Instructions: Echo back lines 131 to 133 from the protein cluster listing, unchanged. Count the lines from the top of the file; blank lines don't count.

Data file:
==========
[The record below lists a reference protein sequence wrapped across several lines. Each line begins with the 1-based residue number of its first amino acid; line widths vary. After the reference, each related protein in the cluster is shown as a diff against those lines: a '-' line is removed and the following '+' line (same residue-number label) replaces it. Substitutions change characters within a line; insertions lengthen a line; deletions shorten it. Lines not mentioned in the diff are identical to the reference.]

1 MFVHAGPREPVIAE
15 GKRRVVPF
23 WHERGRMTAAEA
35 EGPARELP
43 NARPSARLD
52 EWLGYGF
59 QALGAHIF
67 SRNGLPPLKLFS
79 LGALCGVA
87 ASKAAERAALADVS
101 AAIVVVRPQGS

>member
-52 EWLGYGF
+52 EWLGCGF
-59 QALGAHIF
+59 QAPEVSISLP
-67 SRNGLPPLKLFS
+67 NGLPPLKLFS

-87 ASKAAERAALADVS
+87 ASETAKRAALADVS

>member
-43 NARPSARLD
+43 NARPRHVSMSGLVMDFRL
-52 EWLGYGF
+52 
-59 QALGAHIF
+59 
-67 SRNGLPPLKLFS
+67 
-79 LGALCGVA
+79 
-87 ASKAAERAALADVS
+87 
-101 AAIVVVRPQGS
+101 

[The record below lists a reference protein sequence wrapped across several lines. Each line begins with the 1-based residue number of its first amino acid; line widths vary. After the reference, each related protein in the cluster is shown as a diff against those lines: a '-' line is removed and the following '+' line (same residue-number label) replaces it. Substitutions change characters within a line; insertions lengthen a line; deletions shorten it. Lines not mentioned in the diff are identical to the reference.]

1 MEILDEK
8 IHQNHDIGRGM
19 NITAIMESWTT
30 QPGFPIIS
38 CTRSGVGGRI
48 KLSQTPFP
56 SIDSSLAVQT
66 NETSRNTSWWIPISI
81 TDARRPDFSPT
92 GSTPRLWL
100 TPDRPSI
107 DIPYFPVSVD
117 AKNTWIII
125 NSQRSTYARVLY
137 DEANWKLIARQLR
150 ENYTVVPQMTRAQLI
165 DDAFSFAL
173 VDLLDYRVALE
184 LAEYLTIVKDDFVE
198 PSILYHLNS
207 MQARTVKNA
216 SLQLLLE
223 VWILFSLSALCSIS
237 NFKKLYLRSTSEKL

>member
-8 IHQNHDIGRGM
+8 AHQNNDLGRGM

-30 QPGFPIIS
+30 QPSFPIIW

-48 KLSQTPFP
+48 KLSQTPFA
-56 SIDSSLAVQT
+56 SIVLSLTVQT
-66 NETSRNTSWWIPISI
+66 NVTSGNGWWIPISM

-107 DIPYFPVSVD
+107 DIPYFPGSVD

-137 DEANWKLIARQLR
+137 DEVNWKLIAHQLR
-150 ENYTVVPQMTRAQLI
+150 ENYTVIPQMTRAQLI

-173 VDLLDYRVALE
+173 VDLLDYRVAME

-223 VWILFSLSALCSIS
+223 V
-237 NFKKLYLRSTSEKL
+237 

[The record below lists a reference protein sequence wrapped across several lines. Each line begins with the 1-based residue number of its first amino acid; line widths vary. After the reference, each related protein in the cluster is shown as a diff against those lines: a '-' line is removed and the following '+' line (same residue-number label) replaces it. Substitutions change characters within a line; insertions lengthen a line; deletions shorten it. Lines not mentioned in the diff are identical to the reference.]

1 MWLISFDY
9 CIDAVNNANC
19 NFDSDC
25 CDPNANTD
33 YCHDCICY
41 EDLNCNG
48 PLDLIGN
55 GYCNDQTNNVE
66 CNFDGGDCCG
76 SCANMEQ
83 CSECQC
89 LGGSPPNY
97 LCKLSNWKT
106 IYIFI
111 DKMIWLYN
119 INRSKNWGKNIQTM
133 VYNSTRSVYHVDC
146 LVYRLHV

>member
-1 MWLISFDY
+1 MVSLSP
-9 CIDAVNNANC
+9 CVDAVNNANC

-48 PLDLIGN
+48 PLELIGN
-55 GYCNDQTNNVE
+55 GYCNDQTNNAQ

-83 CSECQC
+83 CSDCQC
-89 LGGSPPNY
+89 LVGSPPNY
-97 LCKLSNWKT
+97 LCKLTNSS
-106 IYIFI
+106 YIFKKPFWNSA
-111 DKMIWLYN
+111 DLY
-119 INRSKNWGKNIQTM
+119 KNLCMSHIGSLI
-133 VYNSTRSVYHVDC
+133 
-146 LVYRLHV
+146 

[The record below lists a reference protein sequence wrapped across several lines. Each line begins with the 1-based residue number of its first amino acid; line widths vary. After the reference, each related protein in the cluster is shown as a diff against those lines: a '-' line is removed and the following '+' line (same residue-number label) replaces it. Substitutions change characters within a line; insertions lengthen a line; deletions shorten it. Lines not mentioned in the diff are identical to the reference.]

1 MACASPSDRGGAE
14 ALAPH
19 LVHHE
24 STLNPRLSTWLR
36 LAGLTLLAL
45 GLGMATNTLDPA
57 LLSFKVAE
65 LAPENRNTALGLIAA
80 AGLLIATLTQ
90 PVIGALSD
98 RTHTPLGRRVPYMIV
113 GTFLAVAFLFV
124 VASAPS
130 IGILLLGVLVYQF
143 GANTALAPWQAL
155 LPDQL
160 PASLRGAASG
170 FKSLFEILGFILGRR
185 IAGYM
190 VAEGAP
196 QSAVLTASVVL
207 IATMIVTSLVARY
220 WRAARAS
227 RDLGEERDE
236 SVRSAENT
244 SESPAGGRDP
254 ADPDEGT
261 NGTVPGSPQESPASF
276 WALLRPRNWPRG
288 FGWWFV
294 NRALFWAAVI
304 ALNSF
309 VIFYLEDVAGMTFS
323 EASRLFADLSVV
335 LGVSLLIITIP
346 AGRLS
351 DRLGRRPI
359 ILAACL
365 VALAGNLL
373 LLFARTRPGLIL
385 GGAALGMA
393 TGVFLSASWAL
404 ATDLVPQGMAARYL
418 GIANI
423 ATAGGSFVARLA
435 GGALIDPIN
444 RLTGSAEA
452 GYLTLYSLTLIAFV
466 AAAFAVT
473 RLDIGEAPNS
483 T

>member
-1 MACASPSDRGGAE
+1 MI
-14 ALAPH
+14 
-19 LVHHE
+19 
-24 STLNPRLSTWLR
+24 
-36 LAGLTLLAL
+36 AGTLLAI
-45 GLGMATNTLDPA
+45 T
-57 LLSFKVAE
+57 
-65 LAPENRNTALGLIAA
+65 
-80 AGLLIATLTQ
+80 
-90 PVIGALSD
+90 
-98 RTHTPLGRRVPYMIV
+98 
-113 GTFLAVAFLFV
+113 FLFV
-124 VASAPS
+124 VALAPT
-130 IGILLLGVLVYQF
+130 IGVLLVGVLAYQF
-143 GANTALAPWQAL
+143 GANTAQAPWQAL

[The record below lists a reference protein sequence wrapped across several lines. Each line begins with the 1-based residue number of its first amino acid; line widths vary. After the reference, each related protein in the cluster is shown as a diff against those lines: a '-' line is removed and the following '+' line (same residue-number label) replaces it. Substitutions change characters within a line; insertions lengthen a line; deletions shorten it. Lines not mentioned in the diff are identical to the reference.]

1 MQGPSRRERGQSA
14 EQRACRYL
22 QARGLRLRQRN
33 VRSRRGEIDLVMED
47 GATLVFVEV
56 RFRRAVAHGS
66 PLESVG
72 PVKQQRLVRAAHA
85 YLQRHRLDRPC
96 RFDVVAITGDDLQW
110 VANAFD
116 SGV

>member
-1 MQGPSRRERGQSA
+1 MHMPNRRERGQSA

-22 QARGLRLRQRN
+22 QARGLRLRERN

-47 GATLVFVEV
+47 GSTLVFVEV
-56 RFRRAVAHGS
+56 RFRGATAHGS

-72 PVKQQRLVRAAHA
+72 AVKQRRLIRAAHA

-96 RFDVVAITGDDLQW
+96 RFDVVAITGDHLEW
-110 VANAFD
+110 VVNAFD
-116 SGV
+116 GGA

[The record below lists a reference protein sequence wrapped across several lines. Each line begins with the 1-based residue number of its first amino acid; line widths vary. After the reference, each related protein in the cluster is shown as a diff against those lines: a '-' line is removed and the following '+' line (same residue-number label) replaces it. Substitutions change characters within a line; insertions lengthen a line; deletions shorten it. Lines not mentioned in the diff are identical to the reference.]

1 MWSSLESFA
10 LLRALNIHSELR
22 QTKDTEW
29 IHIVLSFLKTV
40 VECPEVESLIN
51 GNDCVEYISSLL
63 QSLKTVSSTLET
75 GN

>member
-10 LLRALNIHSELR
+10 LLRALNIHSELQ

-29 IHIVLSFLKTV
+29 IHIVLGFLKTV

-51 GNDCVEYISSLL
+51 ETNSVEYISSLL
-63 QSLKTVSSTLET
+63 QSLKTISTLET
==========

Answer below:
14 ALAPH
19 LVHHE
24 STLNPRLSTWLR